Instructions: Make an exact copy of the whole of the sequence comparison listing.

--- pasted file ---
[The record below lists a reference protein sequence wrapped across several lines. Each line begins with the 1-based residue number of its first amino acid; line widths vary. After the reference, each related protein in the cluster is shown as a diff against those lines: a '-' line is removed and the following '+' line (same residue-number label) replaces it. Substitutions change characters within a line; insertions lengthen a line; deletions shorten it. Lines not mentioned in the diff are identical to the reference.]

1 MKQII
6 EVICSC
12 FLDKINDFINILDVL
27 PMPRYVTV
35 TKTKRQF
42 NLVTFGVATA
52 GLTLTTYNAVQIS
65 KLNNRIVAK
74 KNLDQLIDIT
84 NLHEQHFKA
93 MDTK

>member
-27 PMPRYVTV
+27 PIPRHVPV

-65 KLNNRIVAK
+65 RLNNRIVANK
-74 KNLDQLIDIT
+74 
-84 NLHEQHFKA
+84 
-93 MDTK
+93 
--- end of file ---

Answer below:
[The record below lists a reference protein sequence wrapped across several lines. Each line begins with the 1-based residue number of its first amino acid; line widths vary. After the reference, each related protein in the cluster is shown as a diff against those lines: a '-' line is removed and the following '+' line (same residue-number label) replaces it. Substitutions change characters within a line; insertions lengthen a line; deletions shorten it. Lines not mentioned in the diff are identical to the reference.]

1 MKQII
6 EVICSC
12 FLDKINDFINILDVL
27 PMPRYVTV
35 TKTKRQF
42 NLVTFGVATA
52 GLTLTTYNAVQIS
65 KLNNRIVAK
74 KNLDQLIDIT
84 NLHEQHFKA
93 MDTK

>member
-27 PMPRYVTV
+27 PIPRHVPV

-65 KLNNRIVAK
+65 RLNNRIVANK
-74 KNLDQLIDIT
+74 
-84 NLHEQHFKA
+84 
-93 MDTK
+93 